I was lucky enough to take a trip to Japan recently, along with a friend. We planned to travel there in early January and between us we had lots of ideas for things to do. The only problem being that we wanted to go to different places all over the country including Tokyo, the mountains in the north, and the cities in the south. After a quick search online I discovered that this was feasible if we purchased a Japan Rail Pass, essentially a travel card for tourists allowing for travel on Japan’s famous bullet trains. I quite like travelling by train so we decided to buy the pass (which at about £220 is not financially out of reach) and we got down to planning our itinerary. To start with we would visit Tokyo, then travel to the mountains in Niigata prefecture for a spot of snowboarding, followed by a visit to Japan’s southern mega-city; Osaka. I remembered that one of my students had come from Osaka and he’d invited me to visit him there many times. I got in touch with him and he was over the moon about my trip, insisting that I meet him so he could show me the sights and sounds of his city.
We landed bright and early to a fresh, sunny Tokyo morning. I was surprised to find that it wasn’t very cold. In fact it was warmer than London and more importantly, the sun was shining! The first thing that struck me about Japan is how clean and organised everything is. My first trip to the bathroom almost left me spellbound, no rubbish, no mess, not even a hint of graffiti. I was impressed from the off! Our first few days were spent in Tokyo where we visited famous landmarks such as the immensely tall Tokyo Skytree, Ueno Zoo and the gorgeous Yoyogi Park. I soon discovered that one of the most delightful things about Tokyo is that you’re never more than 5 minutes from a restaurant or diner serving cheap, delicious Japanese food. We ate out about 4 times a day, simply because it was so good and affordable at the same time. Some of my favourite Japanese cuisines were Tonkotsu and Tempura, try and guess which one’s which!
On our last day in Tokyo we decided to do something unexpected and opted to go to the DisneySea theme park. If you’re wondering what DisneySea is, it’s an even funner version of Disneyland and I have to admit, I’ve never had such a fun day out. I would definitely go back to Japan just so I could go to DisneySea again. It’s a marvellous theme park where each land has a nautical theme. There are of course lots of rides to go on, but my favourite part was just strolling around taking in the atmosphere and meeting the park staff.
Japan’s friendliness is only matched by it’s beauty, and after we left the bright lights of Tokyo we boarded the bullet train (called ‘shinkansen’ in Japan) bound for the snowy mountains to the north. Everyone in Japan grabs a box of delicious food before they board the train, and there’s always a wonderful selection available at the train stations. We came to look forward to this ourselves, and so here’s a picture of my bullet train essentials; food, beer and a fresh pair of socks!
Japan’s mountain’s are guaranteed regular snowfall each winter and there are several large resorts to choose from. We chose to visit a town called Ishiuchi which although small, offers several excellent ski areas. As an amateur, I was quite worried about snowboarding, but after a couple of days I got the hang of it and on the third day I was riding the ski lift all the way to the top of the mountain to not only snowboard, but to enjoy the absolutely breathtaking scenery.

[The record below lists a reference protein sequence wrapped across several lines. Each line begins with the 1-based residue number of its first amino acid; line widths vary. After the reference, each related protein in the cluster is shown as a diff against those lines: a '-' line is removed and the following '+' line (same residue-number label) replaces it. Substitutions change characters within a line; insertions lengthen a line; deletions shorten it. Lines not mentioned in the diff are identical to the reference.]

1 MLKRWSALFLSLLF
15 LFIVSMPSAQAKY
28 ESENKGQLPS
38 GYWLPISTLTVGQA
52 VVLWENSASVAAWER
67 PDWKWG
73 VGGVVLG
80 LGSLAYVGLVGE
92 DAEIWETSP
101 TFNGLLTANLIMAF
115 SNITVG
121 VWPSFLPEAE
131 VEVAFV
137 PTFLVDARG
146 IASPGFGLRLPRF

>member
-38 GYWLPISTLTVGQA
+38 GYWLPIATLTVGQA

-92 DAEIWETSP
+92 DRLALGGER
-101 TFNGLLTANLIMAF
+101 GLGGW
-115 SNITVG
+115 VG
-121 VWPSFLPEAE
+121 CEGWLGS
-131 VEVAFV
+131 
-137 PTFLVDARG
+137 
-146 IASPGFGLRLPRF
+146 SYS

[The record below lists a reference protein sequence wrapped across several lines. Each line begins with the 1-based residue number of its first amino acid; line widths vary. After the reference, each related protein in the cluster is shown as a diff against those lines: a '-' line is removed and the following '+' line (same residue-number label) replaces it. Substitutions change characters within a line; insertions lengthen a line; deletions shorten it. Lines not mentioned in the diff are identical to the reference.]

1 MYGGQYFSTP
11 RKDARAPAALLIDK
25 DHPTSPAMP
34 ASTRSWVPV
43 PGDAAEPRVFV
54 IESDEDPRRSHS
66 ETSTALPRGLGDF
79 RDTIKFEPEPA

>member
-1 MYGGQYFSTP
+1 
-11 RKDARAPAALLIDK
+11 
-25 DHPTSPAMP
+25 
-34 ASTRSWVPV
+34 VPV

Completely knackered from 4 days snowboarding in the chilly mountains, we boarded another bullet train to the south, to see my student who had promised to show me the sights and sounds of Osaka. Watching the scenery change from icing sugar dusted mountains, to thick green forests, I was struck by how varied a land Japan is. There are so many places to go and so many things to see, you could almost spend a year travelling the country. Osaka in the south is a famous port city and is noted for it’s cuisine, Okonomiyaki and Kushi Katsu being particularly delicious. I was expecting to savour these culinary delights in Osaka, but my student had different ideas! He lead us through the busy narrow lanes of the city centre to a traditional Japanese restaurant. We were served by a Japanese woman wearing a kimono and enjoyed a tasting menu of sushi, beef, soups and interesting Japanese deserts. I was completely overwhelmed by my old students hospitality, and the hospitality and friendliness of the Japanese people in general. Thank you Seiho!
On our last day in Osaka we again decided to have a bit of silly fun, and made a spur of the moment decision to visit Universal Studios, seeing as we’d had so much fun at DisneySea. It was a rainy day that day, but that didn’t put a damper on our spirits. Universal was a really fun day out and like most things in Japan, I strongly recommend it! Just be prepared to queue and make sure you take plenty of spending money, because you’ll want to buy everything! But I’d have to say my favourite thing that I spent money on that day was a meal in the Jurassic Park restaurant….
NB. not a real dinosaur egg on a plate 😉
By this time our trip was drawing to a close, and I was slowly becoming quite sad that we’d be leaving behind this land of smiling faces, friendly waves, delicious food and fantastic places to visit. There are so many more things to tell you about Japan, like the hot spas called ‘onsens’, the capsule hotels (which we stayed at on a couple of nights), the small cosy bars and eclectic night life, I could go on and on. But I don’t want to spoil it for you, and in truth, you should really experience Japan yourself, it’s bound to be an experience you’ll never forget!
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